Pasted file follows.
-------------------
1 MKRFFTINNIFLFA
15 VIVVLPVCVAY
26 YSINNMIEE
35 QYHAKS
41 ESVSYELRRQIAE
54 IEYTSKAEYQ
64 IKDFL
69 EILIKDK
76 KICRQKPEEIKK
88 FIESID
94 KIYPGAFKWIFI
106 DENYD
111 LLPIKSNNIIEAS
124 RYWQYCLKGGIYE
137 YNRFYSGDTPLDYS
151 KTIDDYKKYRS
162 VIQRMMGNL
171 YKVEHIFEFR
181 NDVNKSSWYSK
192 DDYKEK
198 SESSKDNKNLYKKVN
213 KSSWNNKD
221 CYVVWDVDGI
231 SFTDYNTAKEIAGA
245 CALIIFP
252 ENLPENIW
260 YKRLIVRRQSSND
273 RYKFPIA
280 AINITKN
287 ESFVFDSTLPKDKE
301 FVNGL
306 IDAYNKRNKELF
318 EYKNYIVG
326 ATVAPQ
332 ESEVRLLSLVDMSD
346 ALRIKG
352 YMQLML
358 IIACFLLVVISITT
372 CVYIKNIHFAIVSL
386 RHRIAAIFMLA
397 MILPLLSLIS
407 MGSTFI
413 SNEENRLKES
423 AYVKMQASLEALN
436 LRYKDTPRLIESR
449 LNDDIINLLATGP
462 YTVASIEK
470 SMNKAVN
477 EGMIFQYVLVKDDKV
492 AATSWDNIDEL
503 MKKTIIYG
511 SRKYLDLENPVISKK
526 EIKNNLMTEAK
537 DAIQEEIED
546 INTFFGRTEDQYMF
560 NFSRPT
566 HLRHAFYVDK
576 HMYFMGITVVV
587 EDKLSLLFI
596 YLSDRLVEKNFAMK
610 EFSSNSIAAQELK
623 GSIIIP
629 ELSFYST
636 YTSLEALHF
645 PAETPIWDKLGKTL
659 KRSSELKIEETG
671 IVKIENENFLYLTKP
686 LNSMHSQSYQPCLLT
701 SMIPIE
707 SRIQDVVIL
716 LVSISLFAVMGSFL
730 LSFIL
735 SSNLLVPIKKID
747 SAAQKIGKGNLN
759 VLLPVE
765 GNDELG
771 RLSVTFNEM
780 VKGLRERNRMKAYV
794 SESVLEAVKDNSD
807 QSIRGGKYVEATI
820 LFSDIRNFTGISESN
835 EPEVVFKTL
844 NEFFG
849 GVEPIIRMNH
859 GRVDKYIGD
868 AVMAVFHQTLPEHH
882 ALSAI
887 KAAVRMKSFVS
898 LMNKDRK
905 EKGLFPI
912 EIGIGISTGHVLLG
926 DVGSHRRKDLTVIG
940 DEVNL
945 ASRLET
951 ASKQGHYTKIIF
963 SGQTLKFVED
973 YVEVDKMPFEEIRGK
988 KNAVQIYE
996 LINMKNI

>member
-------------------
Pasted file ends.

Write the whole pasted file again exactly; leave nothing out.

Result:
1 MKRFFTINNIFLFA
15 VIVVLPVCVAY
26 YSINNMIEE
35 QYHAKS
41 ESVSYELRRQIAE
54 IEYTSKAEYQ
64 IKDFL
69 EILIKDK
76 KICRQKPEEIKK
88 FIESID
94 KIYPGAFKWIFI
106 DENYD
111 LLPIKSNNIIEAS
124 RYWQYCLKGGIYE
137 YNRFYSGDTPLDYS
151 KTIDDYKKYRS
162 VIQRMMGNL
171 YKVEHIFEFR
181 NDVNKSSWYSK
192 DDYKEK
198 SESSKDNKNLYKKVN
213 KSSWNNKD
221 CYVVWDVDGI
231 SFTDYNTAKEIAGA
245 CALIIFP
252 ENLPENIW
260 YKRLIVRRQSSND
273 RYKFPIA
280 AINITKN
287 ESFVFDSTLPKDKE
301 FVNGL
306 IDAYNKRNKELF
318 EYKNYIVG
326 ATVAPQ
332 ESEVRLLSLVDMSD
346 ALRIKG
352 YMQLML
358 IIACFLLVVISITT
372 CVYIKNIHFAIVSL
386 RHRIAAIFMLA
397 MILPLLSLIS
407 MGSTFI
413 SNEENRLKES
423 AYVKMQASLEALN
436 LRYKDTPRLIESR
449 LNDDIINLLATGP
462 YTVASIEK
470 SMNKAVN
477 EGMIFQYVLVKDDKV
492 AATSWDNIDEL
503 MKKTIIYG
511 SRKYLDLENPVISKK
526 EIKNNLMTEAK
537 DAIQEEIED
546 INTFFGRTEDQYMF
560 NFSRPT
566 HLRHAFYVDK
576 HMYFMGITVVV
587 EDKLSLLFI
596 YLSDRLVEKNFAMK
610 EFSSNSIAAQELK
623 GSIIIP
629 ELSFYST
636 YTSLEALHF
645 PAETPIWDKLGKTL
659 KRSSELKIEETG
671 IVKIENENFLYLTKP
686 LNSMHSQSYQPCLLT
701 SMIPIE
707 SRIQDVVIL
716 LVSISLFAVMGSFL
730 LSFIL
735 SSNLLVPIKKID
747 SAAQKIGKGNLN
759 VLLPVE
765 GNDELG
771 RLSVTFNEM
780 VKGLRERNRMKAYV
794 SESVLEAVKDNSD
807 QSIRGGKYVEATI
820 LFSDIRNFTGISESN
835 EPEVVFKTL
844 NEFFG
849 GVEPIIRMNH
859 GRVDKYIGD
868 AVMAVFHQTLPEHH
882 ALSAI
887 KAAVRMKSFVS
898 LMNKDRK
905 EKGLFPI
912 EIGIGISTGHVLLG
926 DVGSHRRKDLTVIG
940 DEVNL
945 ASRLET
951 ASKQGHYTKIIF
963 SGQTLKFVED
973 YVEVDKMPFEEIRGK
988 KNAVQIYE
996 LINMKNI

>member